Food

How to Tell You’re in a Food Hall, Not a Food Court

Step 1: Is there a Sbarro in sight?
The lunch scene at the Block. Photo by Scott Suchman.

“Food halls” are about to hit the DC area in a big way. Quarter Market is bringing more than 20 vendors together in Ballston. Annandale’s the Block is opening an even larger location in North Bethesda, while two more Asian-inspired food emporiums debut in Rockville. Neighborhood Restaurant Group is assembling a collection of vendors in Southeast DC. Celebrity chef Jose Garces may have filed for bankruptcy, but apparently that’s not stopping him from bringing a Latin food hall to the Union Market Area. And (catches breath) let’s not forget that Tastemakers in Brookland and Isabella Eatery in Tysons Galleria, which both opened in the past six months.

But if you grew up on Cinnabon and Sbarro at the mall, you’ve probably wondered, ‘What’s really the difference between a food hall and a food court? Isn’t one just a glorified version of the other?'” Well… yes. But in case it’s not clear, here are ten clues you’re in a food hall:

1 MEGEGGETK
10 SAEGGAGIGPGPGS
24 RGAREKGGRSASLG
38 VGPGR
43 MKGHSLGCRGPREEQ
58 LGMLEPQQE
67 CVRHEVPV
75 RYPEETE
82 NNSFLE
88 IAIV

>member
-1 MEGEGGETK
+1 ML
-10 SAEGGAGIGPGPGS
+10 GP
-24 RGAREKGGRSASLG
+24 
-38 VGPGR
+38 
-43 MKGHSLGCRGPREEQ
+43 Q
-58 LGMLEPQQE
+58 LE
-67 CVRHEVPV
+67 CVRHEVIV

1. Your burrito has sushi in it.

2. Julius is your mixologist, not your orange drink.

3. Those obnoxious kids next to you aren’t teenagers. They’re millennials.

4. Every stall is a “concept.”

5. The ice cream place is popular, mainly for Instagramming.

6. It’s not weird for strangers to sit at the same table because it’s a “communal table.”

7. A Hot Topic is whether to get ‘nduja on your wood-fired pizza, not a nearby store.

8. It’s actually cool to hang out there on a Saturday night.

9. No one is passing out samples of General Tso’s chicken.

10. People are lining up for food—and it’s not a Chik-fil-A.

Don’t miss a new restaurant again. Subscribe to our weekly newsletters.

Questions or comments? You can reach us on Twitter, via e-mail, or by contacting the author directly:
Jessica Sidman
Food Editor

Jessica Sidman covers the people and trends behind D.C.’s food and drink scene. Before joining Washingtonian in July 2016, she was Food Editor and Young & Hungry columnist at Washington City Paper. She is a Colorado native and University of Pennsylvania grad.